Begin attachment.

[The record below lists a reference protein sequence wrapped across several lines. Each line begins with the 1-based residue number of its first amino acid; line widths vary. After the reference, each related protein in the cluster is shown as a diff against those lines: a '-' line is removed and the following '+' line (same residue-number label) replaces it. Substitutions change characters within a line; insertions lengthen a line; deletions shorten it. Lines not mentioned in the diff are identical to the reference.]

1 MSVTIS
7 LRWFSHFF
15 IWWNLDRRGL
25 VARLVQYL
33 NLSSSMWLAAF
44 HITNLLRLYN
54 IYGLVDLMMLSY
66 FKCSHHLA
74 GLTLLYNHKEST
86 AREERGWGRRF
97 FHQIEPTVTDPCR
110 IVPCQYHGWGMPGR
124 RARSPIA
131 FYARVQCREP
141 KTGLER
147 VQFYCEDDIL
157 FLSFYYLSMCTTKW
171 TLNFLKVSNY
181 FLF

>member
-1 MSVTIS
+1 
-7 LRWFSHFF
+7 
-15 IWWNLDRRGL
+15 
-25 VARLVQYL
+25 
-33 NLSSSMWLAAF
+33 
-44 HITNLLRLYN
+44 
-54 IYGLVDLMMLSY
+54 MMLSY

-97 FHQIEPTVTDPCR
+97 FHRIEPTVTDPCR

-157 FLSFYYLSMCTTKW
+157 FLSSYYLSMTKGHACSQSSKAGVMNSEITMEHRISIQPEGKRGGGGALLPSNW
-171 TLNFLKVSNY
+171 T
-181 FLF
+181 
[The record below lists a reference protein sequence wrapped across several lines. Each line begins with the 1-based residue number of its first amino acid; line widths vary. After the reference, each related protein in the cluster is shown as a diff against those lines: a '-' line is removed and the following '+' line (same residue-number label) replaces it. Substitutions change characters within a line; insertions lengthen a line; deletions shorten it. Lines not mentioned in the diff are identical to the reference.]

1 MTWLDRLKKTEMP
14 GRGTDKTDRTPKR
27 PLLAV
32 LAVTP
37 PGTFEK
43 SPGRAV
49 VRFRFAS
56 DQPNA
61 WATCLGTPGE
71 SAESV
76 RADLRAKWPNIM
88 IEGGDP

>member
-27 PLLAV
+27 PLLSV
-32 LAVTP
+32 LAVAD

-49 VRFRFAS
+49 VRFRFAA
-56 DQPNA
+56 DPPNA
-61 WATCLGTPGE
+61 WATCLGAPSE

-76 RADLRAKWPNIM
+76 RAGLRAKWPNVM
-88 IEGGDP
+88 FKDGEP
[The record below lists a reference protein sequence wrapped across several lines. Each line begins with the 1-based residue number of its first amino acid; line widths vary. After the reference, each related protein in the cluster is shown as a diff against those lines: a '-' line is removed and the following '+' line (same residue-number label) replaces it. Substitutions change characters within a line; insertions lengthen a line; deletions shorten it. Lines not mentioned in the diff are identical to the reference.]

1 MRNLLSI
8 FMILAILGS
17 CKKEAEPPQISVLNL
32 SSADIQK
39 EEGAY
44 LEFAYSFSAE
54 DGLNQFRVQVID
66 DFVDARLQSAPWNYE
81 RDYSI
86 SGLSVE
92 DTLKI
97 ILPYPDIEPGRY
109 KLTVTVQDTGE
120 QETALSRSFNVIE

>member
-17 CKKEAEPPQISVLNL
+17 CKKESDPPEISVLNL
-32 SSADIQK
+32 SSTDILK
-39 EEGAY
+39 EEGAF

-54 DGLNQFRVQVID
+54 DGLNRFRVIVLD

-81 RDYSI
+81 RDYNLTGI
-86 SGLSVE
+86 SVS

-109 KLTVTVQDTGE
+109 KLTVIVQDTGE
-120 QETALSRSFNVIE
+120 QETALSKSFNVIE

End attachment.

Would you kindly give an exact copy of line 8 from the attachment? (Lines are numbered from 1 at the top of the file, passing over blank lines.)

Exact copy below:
54 IYGLVDLMMLSY